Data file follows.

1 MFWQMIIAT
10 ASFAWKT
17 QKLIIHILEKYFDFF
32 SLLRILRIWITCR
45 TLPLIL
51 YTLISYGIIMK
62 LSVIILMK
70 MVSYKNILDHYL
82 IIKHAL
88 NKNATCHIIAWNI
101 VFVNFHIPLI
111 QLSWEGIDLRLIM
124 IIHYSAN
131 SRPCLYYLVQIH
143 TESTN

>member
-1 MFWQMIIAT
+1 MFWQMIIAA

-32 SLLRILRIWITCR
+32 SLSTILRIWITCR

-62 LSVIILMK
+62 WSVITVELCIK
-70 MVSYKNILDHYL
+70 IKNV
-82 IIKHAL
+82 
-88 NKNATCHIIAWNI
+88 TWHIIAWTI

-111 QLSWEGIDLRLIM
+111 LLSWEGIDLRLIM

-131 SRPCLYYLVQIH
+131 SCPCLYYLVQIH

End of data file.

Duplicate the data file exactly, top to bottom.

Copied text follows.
1 MFWQMIIAT
10 ASFAWKT
17 QKLIIHILEKYFDFF
32 SLLRILRIWITCR
45 TLPLIL
51 YTLISYGIIMK
62 LSVIILMK
70 MVSYKNILDHYL
82 IIKHAL
88 NKNATCHIIAWNI
101 VFVNFHIPLI
111 QLSWEGIDLRLIM
124 IIHYSAN
131 SRPCLYYLVQIH
143 TESTN

>member
-1 MFWQMIIAT
+1 MFWQMIIAA

-32 SLLRILRIWITCR
+32 SLSTILRIWITCR

-62 LSVIILMK
+62 WSVITVELCIK
-70 MVSYKNILDHYL
+70 IKNV
-82 IIKHAL
+82 
-88 NKNATCHIIAWNI
+88 TWHIIAWTI

-111 QLSWEGIDLRLIM
+111 LLSWEGIDLRLIM

-131 SRPCLYYLVQIH
+131 SCPCLYYLVQIH